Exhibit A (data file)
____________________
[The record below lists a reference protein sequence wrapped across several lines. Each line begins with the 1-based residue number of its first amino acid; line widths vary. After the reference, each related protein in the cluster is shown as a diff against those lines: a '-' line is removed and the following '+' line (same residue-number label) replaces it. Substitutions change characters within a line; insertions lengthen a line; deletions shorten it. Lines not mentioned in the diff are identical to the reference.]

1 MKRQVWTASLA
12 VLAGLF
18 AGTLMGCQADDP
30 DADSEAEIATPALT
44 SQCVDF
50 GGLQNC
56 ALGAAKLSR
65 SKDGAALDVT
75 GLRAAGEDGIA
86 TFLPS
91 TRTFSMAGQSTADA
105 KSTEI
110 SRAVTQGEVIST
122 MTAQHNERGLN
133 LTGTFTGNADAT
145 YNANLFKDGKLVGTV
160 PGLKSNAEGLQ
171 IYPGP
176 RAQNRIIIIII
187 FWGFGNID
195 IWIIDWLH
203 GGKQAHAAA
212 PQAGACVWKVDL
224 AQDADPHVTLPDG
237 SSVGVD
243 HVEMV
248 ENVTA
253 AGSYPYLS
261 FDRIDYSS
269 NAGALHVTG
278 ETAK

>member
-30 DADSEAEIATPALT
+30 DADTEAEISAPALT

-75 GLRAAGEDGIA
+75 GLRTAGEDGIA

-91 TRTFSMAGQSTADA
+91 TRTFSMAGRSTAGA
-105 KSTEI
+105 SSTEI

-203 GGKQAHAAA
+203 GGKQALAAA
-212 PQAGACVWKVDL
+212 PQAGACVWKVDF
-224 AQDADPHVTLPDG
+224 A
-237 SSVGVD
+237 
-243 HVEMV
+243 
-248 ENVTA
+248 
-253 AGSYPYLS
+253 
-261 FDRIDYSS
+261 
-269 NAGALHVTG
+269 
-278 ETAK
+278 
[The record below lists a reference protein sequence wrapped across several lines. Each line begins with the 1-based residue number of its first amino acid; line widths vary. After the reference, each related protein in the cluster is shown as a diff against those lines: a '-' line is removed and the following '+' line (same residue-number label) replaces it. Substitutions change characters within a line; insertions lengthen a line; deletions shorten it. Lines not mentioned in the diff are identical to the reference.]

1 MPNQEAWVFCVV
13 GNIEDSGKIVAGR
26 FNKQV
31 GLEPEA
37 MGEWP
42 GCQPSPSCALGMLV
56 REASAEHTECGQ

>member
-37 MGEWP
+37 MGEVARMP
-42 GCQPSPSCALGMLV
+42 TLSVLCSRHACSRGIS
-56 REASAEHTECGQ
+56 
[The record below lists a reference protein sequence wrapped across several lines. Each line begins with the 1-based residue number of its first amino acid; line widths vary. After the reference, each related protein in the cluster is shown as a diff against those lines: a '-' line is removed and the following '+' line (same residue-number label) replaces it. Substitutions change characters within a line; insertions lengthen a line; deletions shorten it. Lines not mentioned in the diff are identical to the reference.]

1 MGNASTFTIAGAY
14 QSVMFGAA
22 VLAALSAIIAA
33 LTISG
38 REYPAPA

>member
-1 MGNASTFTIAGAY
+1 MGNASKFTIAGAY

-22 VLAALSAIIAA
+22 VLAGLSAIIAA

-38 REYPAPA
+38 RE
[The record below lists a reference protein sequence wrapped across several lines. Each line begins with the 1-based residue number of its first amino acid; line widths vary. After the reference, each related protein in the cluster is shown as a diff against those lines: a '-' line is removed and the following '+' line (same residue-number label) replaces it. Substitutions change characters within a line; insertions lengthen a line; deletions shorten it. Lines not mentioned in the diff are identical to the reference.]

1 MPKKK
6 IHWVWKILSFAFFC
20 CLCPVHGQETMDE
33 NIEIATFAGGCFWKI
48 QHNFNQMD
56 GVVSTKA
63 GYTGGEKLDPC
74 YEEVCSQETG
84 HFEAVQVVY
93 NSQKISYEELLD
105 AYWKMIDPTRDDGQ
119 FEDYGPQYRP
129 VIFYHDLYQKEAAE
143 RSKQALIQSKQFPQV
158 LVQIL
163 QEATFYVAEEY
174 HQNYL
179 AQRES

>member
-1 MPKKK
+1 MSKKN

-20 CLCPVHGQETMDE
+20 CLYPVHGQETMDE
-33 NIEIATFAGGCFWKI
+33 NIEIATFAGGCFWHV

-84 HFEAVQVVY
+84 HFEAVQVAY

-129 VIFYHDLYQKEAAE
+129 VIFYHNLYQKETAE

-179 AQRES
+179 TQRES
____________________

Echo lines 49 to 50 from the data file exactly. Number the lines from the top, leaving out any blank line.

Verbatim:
+237 
-243 HVEMV